TIM: So. I just wanted to say I'm sorry.

SID: OK. [Long pause.] Where are you—

TIM: [Interrrupting.] I'm on my way back from the store.

SID: How much did you spend—

TIM: [Interrrupting.] I was trying to be funny but it was mean and I was mad and I was trying to make a point and I thought it would be funny but really I had an agenda so I felt bad after I thought about it but it was funny, you thought, huh?

SID: What?

TIM: It was like something my mother would've done.

SID: Yeah?

TIM: I feel bad. I thought it would make a point. I feel bad though.

SID: I don't know what you're—

TIM: [Interrrupting.] I just, I couldn't ask again— Another time— I couldn't but then— Wait, what?

SID: What are you talking about?

Greg and I bicker often when we are stressed. And when you're sick (we caught Ren's cough) and tired (from coughing) and just trying to get through the minutes (without coughing... or mainlining coffee) of a chaotically busy week (now including doctor's appointments, antibiotics, and chicken soup runs), you tend to get frustrated that you can't control even the little things. To make up for it, you make sure to control the little things your partner does, like breathing, and then, well, when it gets out of hand, the rest is a country and western song.

It was a precious Saturday. I don't like to be a person who lives for weekends but more time with Ren and less time at a copy machine will always get my vote. We spent the day at a company picnic complete with sack races, cotton candy, beer, and hamburgers. It was also the first day we'd chosen to start weaning Ren off nursing and that meant I needed to pump as often as possible while rubbing elbows with Greg's colleagues. Not easy. It also meant our grocery list was increasing by the hour. Ren's growth spurts are Hulkish. So after a day of frisbee and dodge ball with people who I wished had worn name tags ("Hey yooouuu. Yes. Greg talks about yoooouu all the time. And how are yooouuu and your kids? Are they here? Oh, riiiiiight, you don't have kids..."), I had to head to the store before it closed. Long day. And then I saw them...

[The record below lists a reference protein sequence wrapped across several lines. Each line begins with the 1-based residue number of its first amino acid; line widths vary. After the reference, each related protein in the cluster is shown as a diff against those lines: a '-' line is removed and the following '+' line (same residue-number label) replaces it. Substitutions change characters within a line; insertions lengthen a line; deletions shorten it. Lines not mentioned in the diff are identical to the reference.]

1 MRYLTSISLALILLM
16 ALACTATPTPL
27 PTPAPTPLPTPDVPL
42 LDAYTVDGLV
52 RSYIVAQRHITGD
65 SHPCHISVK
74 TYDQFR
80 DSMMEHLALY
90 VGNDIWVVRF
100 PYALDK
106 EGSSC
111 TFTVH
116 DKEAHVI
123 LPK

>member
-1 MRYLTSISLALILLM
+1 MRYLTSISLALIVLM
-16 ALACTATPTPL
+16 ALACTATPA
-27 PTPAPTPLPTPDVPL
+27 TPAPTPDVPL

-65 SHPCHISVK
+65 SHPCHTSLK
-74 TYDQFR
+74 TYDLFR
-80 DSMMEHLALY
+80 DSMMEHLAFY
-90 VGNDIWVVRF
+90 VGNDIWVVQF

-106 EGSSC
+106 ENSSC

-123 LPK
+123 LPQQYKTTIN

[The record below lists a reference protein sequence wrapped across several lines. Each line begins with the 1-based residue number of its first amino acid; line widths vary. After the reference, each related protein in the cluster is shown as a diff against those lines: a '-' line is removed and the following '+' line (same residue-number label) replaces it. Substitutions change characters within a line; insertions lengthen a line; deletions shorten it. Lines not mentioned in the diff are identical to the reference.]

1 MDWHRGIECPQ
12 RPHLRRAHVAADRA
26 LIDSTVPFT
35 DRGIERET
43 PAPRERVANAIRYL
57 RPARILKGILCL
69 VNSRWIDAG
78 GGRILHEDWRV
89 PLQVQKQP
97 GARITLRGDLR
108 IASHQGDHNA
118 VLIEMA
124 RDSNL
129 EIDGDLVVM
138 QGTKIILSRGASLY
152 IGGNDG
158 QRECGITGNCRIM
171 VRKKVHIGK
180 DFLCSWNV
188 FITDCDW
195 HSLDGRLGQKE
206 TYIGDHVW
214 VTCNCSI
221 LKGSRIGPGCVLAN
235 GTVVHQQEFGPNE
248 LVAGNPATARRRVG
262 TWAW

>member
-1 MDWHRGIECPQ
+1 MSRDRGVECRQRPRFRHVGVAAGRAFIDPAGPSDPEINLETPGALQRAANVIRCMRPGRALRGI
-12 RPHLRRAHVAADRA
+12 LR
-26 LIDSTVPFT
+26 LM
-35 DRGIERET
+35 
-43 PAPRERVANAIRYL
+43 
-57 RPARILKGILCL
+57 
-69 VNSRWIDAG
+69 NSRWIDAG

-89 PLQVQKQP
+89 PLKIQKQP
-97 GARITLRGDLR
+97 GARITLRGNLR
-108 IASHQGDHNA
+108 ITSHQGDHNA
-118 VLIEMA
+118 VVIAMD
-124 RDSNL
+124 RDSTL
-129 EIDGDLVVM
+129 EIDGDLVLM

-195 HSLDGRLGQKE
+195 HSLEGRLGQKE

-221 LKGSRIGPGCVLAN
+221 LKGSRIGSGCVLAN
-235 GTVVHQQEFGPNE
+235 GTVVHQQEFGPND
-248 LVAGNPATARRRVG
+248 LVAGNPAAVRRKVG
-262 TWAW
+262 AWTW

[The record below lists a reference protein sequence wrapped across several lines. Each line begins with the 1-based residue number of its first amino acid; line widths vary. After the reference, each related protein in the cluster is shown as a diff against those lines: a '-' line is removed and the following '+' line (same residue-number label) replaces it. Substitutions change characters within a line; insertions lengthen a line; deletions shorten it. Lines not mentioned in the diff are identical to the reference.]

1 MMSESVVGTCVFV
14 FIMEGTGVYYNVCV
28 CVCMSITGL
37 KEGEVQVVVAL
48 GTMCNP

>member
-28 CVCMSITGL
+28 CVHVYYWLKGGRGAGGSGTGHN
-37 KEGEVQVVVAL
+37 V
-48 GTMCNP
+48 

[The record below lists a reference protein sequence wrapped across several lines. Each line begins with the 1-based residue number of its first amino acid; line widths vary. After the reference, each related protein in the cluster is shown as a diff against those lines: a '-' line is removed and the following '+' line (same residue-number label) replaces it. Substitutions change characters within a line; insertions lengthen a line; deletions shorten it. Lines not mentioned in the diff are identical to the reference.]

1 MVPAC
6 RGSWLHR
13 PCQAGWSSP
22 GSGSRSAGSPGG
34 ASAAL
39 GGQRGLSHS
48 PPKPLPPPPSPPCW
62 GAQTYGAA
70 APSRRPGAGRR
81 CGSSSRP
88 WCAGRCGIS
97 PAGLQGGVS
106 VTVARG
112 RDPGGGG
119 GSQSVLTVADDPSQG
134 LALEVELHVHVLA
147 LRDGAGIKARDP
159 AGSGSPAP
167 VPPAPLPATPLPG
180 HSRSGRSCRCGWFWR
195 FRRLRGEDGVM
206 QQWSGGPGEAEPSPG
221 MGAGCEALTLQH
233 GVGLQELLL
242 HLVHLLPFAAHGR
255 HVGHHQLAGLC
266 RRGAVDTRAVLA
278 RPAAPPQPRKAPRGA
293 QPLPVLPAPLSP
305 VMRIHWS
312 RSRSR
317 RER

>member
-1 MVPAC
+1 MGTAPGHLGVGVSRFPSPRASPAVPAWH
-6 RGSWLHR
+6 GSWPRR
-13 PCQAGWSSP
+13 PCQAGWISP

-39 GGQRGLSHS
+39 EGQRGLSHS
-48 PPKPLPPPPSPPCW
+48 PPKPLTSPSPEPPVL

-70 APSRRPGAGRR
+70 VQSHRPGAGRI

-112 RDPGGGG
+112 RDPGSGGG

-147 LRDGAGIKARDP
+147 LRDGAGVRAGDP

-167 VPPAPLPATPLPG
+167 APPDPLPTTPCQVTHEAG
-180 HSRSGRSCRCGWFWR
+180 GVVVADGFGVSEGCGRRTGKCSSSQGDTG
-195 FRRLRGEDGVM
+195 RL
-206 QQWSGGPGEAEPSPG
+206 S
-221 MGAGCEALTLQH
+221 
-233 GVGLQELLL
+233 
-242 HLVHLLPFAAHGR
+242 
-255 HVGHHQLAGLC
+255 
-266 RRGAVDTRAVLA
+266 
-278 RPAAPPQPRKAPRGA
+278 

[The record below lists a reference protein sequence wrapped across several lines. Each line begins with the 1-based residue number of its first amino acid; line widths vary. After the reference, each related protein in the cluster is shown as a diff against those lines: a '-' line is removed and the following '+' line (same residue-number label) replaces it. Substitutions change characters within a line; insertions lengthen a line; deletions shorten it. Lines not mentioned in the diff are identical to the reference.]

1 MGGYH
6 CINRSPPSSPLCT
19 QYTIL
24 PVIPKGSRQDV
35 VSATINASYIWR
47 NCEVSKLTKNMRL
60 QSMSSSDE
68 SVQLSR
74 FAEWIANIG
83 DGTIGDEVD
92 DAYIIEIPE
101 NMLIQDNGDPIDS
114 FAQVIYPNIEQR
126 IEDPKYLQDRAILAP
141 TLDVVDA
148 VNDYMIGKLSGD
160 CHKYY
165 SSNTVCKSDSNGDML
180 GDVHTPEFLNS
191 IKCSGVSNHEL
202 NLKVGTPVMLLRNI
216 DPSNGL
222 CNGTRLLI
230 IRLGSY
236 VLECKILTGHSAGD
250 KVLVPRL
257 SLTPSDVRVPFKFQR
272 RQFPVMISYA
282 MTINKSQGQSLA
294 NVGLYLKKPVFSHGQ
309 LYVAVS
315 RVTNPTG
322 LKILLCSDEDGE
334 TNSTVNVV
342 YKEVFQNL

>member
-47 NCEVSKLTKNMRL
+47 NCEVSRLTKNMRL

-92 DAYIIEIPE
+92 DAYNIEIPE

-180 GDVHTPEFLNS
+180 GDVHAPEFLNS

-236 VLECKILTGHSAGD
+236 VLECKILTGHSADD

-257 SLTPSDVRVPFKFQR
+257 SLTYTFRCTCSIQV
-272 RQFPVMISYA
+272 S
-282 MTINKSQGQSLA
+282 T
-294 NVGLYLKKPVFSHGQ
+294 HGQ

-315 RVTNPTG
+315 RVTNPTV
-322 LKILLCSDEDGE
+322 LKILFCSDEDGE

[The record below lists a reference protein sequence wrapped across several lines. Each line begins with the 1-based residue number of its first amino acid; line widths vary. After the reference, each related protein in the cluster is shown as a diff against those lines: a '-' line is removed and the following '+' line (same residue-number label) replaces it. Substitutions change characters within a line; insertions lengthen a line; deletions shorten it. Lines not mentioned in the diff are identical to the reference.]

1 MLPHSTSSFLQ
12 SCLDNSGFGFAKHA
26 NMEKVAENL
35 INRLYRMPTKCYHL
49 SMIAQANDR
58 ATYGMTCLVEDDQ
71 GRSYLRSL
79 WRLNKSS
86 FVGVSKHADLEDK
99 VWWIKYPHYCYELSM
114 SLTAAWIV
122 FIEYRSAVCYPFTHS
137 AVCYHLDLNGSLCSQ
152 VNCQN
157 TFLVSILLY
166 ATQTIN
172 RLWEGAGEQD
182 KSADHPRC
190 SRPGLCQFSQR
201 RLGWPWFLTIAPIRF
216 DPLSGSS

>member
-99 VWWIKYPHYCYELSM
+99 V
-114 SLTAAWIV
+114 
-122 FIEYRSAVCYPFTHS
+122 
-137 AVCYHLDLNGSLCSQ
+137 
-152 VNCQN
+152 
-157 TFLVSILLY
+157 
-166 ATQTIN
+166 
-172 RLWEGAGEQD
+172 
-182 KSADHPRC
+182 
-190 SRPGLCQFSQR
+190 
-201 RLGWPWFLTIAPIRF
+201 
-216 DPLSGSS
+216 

Greg had, once again, taken off his dirty socks and put them on the kitchen counter.


I repeat.

Dirty. Socks.

On our kitchen counter.

I swiped at them in anger and turned to head upstairs where I last saw the culprit. Then I paused. I'm tired of being the nag. I'm tired of feeling like a stereotype. How do I make my point? How do I make it stick? How do I make this the night the man of the house stops inspiring the head woman from acting like a sitcom wife? And then I saw it...

Greg had, once again, set out a can of soup and a box of noodles to heat up for his supper.


I repeat.

Box of noodles.

On our kitchen counter.

I ripped open the box, stuffed the dirty socks inside and shut it back up again. That will show him. That will teach him. He'll laugh. He'll cry. He'll have to throw away his dinner. Mean, yes, but so is making me continually disinfect. I giggled and zipped out the door. As I drove, the guilt settled in. By the time I'd reached the check-out counter, I barely set my goods on the belt for rushing through to get back home and apologize profusely.

Tired and Irrational Mommy (TIM): [On her car phone.] What am I talking about? Honey. Have you had dinner yet?

Sleepy and Irritable Daddy (SID): [Still in front of a muted baseball game.] Yeah.

TIM: You ate? Soup and noodles? The noodles on the counter?

SID: Yeah.

TIM: You're finished with dinner?

SID: Yes. Why?

TIM: Honey. The socks. I shouldn't have done that. I feel bad.

SID: Oh. [Long pause.] That was you?

I will never not smile at this story. And I will forever love this as an example of my beautiful marriage. Those moments when the universe stops you and reminds you to laugh at yourself and of course, your husband. I still wonder how much time he spent wondering how, why, when, where his socks ended up in that box of macaroni. Two seconds? "Huh. Weird. Whatever. Hungry."